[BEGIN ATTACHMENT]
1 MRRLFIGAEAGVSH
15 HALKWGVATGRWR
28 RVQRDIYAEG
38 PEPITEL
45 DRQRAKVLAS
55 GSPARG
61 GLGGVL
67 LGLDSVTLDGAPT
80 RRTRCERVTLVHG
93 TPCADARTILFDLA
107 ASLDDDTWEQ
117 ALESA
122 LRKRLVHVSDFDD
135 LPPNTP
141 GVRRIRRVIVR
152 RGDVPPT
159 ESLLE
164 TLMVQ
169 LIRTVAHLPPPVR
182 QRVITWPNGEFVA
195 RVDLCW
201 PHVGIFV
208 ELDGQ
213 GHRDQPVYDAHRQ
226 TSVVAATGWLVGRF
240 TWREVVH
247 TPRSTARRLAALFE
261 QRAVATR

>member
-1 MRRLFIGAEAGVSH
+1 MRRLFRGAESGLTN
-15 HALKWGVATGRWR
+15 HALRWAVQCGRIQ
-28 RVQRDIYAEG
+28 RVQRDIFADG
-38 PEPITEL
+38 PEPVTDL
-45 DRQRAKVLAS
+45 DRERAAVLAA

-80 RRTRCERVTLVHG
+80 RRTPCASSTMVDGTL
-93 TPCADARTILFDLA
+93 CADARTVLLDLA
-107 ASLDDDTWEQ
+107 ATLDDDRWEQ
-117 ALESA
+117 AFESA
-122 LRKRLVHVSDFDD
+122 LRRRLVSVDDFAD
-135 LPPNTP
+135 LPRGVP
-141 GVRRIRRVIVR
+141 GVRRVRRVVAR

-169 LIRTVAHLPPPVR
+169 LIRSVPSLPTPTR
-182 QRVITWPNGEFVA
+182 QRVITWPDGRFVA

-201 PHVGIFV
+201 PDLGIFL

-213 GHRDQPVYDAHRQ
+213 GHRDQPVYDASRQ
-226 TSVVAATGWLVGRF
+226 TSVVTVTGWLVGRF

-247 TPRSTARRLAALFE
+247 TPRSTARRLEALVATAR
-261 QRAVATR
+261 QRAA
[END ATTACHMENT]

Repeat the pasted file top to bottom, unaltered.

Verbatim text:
1 MRRLFIGAEAGVSH
15 HALKWGVATGRWR
28 RVQRDIYAEG
38 PEPITEL
45 DRQRAKVLAS
55 GSPARG
61 GLGGVL
67 LGLDSVTLDGAPT
80 RRTRCERVTLVHG
93 TPCADARTILFDLA
107 ASLDDDTWEQ
117 ALESA
122 LRKRLVHVSDFDD
135 LPPNTP
141 GVRRIRRVIVR
152 RGDVPPT
159 ESLLE
164 TLMVQ
169 LIRTVAHLPPPVR
182 QRVITWPNGEFVA
195 RVDLCW
201 PHVGIFV
208 ELDGQ
213 GHRDQPVYDAHRQ
226 TSVVAATGWLVGRF
240 TWREVVH
247 TPRSTARRLAALFE
261 QRAVATR

>member
-1 MRRLFIGAEAGVSH
+1 MRRLFRGAESGLTN
-15 HALKWGVATGRWR
+15 HALRWAVQCGRIQ
-28 RVQRDIYAEG
+28 RVQRDIFADG
-38 PEPITEL
+38 PEPVTDL
-45 DRQRAKVLAS
+45 DRERAAVLAA

-80 RRTRCERVTLVHG
+80 RRTPCASSTMVDGTL
-93 TPCADARTILFDLA
+93 CADARTVLLDLA
-107 ASLDDDTWEQ
+107 ATLDDDRWEQ
-117 ALESA
+117 AFESA
-122 LRKRLVHVSDFDD
+122 LRRRLVSVDDFAD
-135 LPPNTP
+135 LPRGVP
-141 GVRRIRRVIVR
+141 GVRRVRRVVAR

-169 LIRTVAHLPPPVR
+169 LIRSVPSLPTPTR
-182 QRVITWPNGEFVA
+182 QRVITWPDGRFVA

-201 PHVGIFV
+201 PDLGIFL

-213 GHRDQPVYDAHRQ
+213 GHRDQPVYDASRQ
-226 TSVVAATGWLVGRF
+226 TSVVTVTGWLVGRF

-247 TPRSTARRLAALFE
+247 TPRSTARRLEALVATAR
-261 QRAVATR
+261 QRAA